In the months leading up to September, and then November, of 2019, the city was mired in a contentious election between two Democrats that played out in both the primary and the general. For many, Lin of NHLAA explained, the election was a referendum on this very issue, and the winner’s success in large part came from his focus on affordable housing. In a 2019 interview with The Politic, Mayor Elicker explained that “housing and development rarely came up in [the] 2013 [mayoral election], whereas in 2019 every other voter mentioned it.”
Activists were willing to put the specifics of the Task Force proposals on hold until the votes came in. Elicker, after all, campaigned on a platform of maintaining affordability even as the city grows.
But mayoral transitions get busy and things fall through the cracks.
The very first of the Task Force’s recommendations, on page one of their proposal, demands the creation of an Affordable Housing Commission. Although conversations about the commission have ebbed and waned over the past year, and debates over the makeup of its membership have surfaced and fallen, it is still unclear to activists whether it will ever happen.
They feel they’ve been left in the dark. “We all should understand what the timeline for the commission is going to be,” Lin’s colleague Kerry Ellington, a community organizer at NHLAA, said. “We all should understand what the city is doing to work towards affordable housing, while it’s doing what it’s doing, which is allowing for the massive development of market-rate housing.”
Until the commission is there to oversee the city’s actions, Ellington explained, “we have no [governing] body to continue to push the recommendations.”
Lin, of NHLAA, explained that the department tasked with bringing the commission to bear—the Livable Cities Initiative (LCI), run by Affordable Housing Task Force member Serena Neal-Sanjuro—has every incentive to slow the process. LCI, already overworked and understaffed, is expected to not only inspect existing housing stock, but also to prevent further displacement.
“They’ve essentially been told that they’re responsible for [fixing] the entire affordable housing crisis,” Lin explained. Neal-Sanjuro did not respond to multiple requests for comment.
It’s a catch-22. Certainly, creating the commission could take needed time and energy from other LCI projects and the extra oversight of the commission could slow down existing processes. But without the commission, it is unclear how all of the work put in since 2017 to make sure that displacement like that at the Duncan doesn’t happen again can ever come to fruition.
According to Ellington, discussion after discussion is happening while the problem persists and lives are uprooted. “When we talk about displacement, we often get asked to prove it….People are being displaced left and right and we don’t hear those voices.”
The displacement from the Duncan may have been the loudest, but it is far from the only.
Johnny, or “Coffee Johnny” as he is better known in TripAdvisor reviews, tells me that I should not drink cold water first thing in the morning. “It’s a shock to your insides,” he explains.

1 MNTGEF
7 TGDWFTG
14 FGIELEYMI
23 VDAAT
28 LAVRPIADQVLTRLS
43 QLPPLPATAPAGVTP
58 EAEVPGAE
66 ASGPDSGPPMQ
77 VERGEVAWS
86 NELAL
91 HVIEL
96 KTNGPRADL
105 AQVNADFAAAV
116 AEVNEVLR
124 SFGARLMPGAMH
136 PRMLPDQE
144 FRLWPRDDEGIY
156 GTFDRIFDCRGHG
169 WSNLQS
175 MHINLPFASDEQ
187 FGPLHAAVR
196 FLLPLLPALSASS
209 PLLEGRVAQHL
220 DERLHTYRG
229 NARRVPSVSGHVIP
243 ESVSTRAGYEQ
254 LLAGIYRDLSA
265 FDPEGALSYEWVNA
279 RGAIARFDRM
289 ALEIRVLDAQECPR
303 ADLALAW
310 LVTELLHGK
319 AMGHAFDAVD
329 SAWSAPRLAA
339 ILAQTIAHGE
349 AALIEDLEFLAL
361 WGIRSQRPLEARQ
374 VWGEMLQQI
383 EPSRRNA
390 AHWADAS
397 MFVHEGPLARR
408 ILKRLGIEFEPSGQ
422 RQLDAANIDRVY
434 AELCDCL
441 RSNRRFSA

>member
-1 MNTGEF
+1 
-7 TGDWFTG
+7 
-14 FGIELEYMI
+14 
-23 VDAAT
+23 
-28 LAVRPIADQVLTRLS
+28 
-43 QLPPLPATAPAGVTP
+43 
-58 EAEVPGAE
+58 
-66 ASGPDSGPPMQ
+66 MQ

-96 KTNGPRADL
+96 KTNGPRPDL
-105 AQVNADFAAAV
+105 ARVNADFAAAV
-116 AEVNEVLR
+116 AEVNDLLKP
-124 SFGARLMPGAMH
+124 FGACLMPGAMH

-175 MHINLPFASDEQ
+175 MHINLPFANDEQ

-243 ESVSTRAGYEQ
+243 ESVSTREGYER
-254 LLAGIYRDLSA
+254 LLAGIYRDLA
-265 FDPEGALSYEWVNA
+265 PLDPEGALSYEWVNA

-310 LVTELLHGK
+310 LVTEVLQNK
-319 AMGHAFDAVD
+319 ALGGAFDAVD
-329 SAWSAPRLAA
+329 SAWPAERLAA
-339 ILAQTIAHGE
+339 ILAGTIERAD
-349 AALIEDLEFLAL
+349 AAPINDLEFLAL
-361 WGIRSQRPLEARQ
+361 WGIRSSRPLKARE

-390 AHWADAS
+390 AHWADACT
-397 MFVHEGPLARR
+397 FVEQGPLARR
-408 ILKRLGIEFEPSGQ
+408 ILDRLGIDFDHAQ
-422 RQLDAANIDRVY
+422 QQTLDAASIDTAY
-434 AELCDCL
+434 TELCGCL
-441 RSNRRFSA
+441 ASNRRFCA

He is tall, so tall that he looks haloed in the overheard chandeliers of Poindexter Coffee in the back of the hotel’s lobby. He is slim and energetic, in a way that belies his age of “fifty….” He trails off laughing rather than specifying the exact number.
His own age excluded, Johnny seems ready to tell every story about New Haven. Before he became “Coffee Johnny,” he worked in maintenance—“not for me, but for my kids,” he clarifies—and jumped at the chance to leave his job and work instead at the valet stand at Yale New Haven Hospital. Ruggieri doesn’t hesitate to tell me that Johnny had great reviews on Tripadvisor at the hospital too. Johnny was born and raised here, a native son of The Hill.
He remembers the mall downtown, which Errickson used to visit for treats when she was young, and all the “mom and pop shops.” Today, he laments, there are only “boutique” sandwich shops left. Except for mainstay Vito’s Deli, of course, he hastily reminds me.
He took to working at the Graduate right away. “It’s of my era,” he says about the building. “It’s dated like me.”
Errickson misses the old days, when children could roam through downtown unattended; parades littered the streets; and everyone knew everyone, or at least could trace anyone within only a few degrees of connection.
New Haven has changed, and so has the Duncan, and the lives of everyone associated. “As crazy as it is,” Stern confided, “I sort of miss the place.”
Today, on the corner of York and Chapel, a standing street sign points lost travelers to key landmarks. Broadway Shopping District. Yale Payne Whitney Gym. Grove Street Cemetery. Hotel Duncan. The story of the Duncan has sprawled across the Model City, inserting itself in everyday questions of equity, affordability, and growth. Although 1151 Chapel Street faded into the urban landscape while it was there—residents could walk right by it without second thought—the place it has left behind has difficulty forgetting it. What remains to be seen is where the city will go from here.